by Victoria D. Burgess. Signature Books, 2012. 300 pp. Hardback. Reg. $26.95, SALE $24.25. Laurine Ekstrom would return home to find that her parents had rearranged the furniture again to accommodate Rulon Allred, a homeopath, who used their home to assist women in giving birth. Charismatic and unconventional, Allred was also president and prophet of the Mormon fundamentalist Church known as the Apostolic United Brethren. One day when Allred was delayed, Laurine offered what help she could to the expecting mother. Laurine was soon on her way to becoming the most sought-after midwife in Utah despite the fact that it was against the law for a licensed practical nurse to deliver babies. Another illegal aspect of her life was her marriage to Leon Kingston, son of another Mormon fundamentalist leader, Charles Elden Kingston. In this captivating biography, we learn about the methodology and lore of a modern midwife and the personality of a woman whose comforting way and advocacy of natural childbirth has made her a heroine to many. Click here for more information from the publisher.
Please join us in celebrating the release of this book at a reception sponsored by Signature Books on Wednesday, July 11, from 5:30 to 7:00 p.m. at our store. Meet Laurine and Victoria and chat with friends. Enjoy catered refreshments and browse our recently remodeled store. During the month of July most new books are 10% off and most used and out-of-print books are 20% off.
We are excited to announce the arrival of The Nauvoo City and High Council Minutes edited by John S. Dinger, published by Signature Books. We will have the editor at our store to speak about and sign his book on Wednesday, January 25th. He will be here from 5:30 to 7:30 p.m., speaking at 6:00, and will answer questions and sign books before and after that time.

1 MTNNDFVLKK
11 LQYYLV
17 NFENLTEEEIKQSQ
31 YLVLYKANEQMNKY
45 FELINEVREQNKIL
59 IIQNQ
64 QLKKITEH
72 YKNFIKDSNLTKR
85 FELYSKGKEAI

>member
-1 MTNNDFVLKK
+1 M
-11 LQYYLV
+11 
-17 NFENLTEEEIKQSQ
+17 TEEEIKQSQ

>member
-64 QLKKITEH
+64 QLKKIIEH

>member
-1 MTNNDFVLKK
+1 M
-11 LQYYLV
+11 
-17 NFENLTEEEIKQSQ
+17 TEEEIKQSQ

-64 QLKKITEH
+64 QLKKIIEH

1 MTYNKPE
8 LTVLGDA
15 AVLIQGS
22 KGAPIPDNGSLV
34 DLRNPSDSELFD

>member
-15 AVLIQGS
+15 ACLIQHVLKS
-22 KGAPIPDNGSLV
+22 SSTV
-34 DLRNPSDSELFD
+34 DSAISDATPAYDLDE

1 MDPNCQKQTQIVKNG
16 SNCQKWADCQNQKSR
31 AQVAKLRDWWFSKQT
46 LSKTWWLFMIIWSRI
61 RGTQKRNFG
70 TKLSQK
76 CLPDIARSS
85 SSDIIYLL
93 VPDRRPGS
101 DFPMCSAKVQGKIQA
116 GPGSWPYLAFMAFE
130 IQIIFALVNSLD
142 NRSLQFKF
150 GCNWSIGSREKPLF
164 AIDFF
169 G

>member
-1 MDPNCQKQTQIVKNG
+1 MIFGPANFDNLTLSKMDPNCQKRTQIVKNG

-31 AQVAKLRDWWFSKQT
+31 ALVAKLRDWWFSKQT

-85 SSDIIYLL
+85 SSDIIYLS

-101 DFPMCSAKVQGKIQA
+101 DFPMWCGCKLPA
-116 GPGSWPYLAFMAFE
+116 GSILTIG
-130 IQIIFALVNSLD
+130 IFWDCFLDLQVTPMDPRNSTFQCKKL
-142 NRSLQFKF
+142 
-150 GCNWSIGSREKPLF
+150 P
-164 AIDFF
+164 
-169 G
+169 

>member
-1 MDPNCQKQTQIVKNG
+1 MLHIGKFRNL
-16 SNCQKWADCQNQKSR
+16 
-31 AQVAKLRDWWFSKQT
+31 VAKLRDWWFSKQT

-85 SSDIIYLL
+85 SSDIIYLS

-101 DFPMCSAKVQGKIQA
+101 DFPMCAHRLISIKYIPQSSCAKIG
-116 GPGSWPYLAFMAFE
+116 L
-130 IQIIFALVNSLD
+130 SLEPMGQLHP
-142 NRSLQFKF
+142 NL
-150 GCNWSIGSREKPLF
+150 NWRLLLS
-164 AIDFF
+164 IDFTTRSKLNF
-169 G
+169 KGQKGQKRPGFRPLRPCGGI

While the Nauvoo high council minutes have appeared (albeit in somewhat abridged format) previously, only tantalizing excerpts here and there from the city council minutes have ever emerged. John Dinger (currently a deputy prosecuting attorney) brings his legal expertise to the table in a yeoman’s effort to produce coherent sets of minutes for both of these key Nauvoo decision making bodies. Despite working almost until the point of no return from confusing transcripts, Dinger has compiled a fascinating chronology of the chaos that swirled almost constantly in Nauvoo.
Leafing through the entries, one quickly notes the breadth of matters that the city council considered. In a unique “created” community where virtually no one had much experience in government, the reader sees a group consulting other cities for precedent and experimenting with ordinances. The entries cover the most mundane (dogs were clearly a pressing problem—several ordinances deal with them!) to weightier matters such as what to do with the Nauvoo Expositor. In the period predating the formation of the city council, one can easily see the seamless blend of temporal and spiritual in the high council discussions. As time passes and secular matters move to the other body, the high council turns attention to hearing complaints. These range from the trivial to the many riveting trials of 1842 when polygamy began to really be whispered about and people began to claim authority from Joseph Smith (due to the influence of John C. Bennett and others) to “take liberties” with the women of Nauvoo. The city of Joseph was at times peaceful, at times chaotic, and these minutes demonstrate this dual nature in a way that few contemporary sources can.
We hope you will be able to attend this event, which is sure to be insightful and interesting; but if you cannot, you may order a copy which can be signed or personalized and held or shipped to you.
The Nauvoo City and High Council Minutes (hb, 700 pp.) $49.95
Media mail: $4.50 for the first book and $1 for each additional. FedEx/UPS/Priority options available—inquire for details. Utah residents please add 7.05% sales tax.